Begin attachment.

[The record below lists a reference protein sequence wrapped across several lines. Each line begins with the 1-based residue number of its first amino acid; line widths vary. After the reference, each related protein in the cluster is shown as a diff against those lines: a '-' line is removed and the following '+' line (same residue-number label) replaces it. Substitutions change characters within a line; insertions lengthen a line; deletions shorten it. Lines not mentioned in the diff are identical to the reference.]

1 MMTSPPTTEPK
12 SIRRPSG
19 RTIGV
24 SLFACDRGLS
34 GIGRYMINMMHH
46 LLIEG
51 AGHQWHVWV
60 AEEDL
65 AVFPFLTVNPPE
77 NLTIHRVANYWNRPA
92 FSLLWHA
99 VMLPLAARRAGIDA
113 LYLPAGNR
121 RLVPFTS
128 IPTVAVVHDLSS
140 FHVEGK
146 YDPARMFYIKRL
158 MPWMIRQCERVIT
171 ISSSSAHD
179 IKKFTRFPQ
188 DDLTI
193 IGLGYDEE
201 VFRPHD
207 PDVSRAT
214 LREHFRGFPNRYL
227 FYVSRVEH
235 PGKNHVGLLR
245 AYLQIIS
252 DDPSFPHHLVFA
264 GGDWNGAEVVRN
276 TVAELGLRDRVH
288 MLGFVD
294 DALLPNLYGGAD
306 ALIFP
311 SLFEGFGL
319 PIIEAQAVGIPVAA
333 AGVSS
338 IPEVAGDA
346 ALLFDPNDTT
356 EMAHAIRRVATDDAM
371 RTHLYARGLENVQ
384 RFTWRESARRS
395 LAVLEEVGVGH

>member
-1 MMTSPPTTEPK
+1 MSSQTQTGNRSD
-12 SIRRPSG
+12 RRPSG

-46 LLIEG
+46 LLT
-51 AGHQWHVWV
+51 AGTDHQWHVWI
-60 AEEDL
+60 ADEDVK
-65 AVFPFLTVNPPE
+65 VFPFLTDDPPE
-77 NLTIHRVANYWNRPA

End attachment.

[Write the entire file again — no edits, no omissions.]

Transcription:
[The record below lists a reference protein sequence wrapped across several lines. Each line begins with the 1-based residue number of its first amino acid; line widths vary. After the reference, each related protein in the cluster is shown as a diff against those lines: a '-' line is removed and the following '+' line (same residue-number label) replaces it. Substitutions change characters within a line; insertions lengthen a line; deletions shorten it. Lines not mentioned in the diff are identical to the reference.]

1 MMTSPPTTEPK
12 SIRRPSG
19 RTIGV
24 SLFACDRGLS
34 GIGRYMINMMHH
46 LLIEG
51 AGHQWHVWV
60 AEEDL
65 AVFPFLTVNPPE
77 NLTIHRVANYWNRPA
92 FSLLWHA
99 VMLPLAARRAGIDA
113 LYLPAGNR
121 RLVPFTS
128 IPTVAVVHDLSS
140 FHVEGK
146 YDPARMFYIKRL
158 MPWMIRQCERVIT
171 ISSSSAHD
179 IKKFTRFPQ
188 DDLTI
193 IGLGYDEE
201 VFRPHD
207 PDVSRAT
214 LREHFRGFPNRYL
227 FYVSRVEH
235 PGKNHVGLLR
245 AYLQIIS
252 DDPSFPHHLVFA
264 GGDWNGAEVVRN
276 TVAELGLRDRVH
288 MLGFVD
294 DALLPNLYGGAD
306 ALIFP
311 SLFEGFGL
319 PIIEAQAVGIPVAA
333 AGVSS
338 IPEVAGDA
346 ALLFDPNDTT
356 EMAHAIRRVATDDAM
371 RTHLYARGLENVQ
384 RFTWRESARRS
395 LAVLEEVGVGH

>member
-1 MMTSPPTTEPK
+1 MSSQTQTGNRSD
-12 SIRRPSG
+12 RRPSG

-46 LLIEG
+46 LLT
-51 AGHQWHVWV
+51 AGTDHQWHVWI
-60 AEEDL
+60 ADEDVK
-65 AVFPFLTVNPPE
+65 VFPFLTDDPPE
-77 NLTIHRVANYWNRPA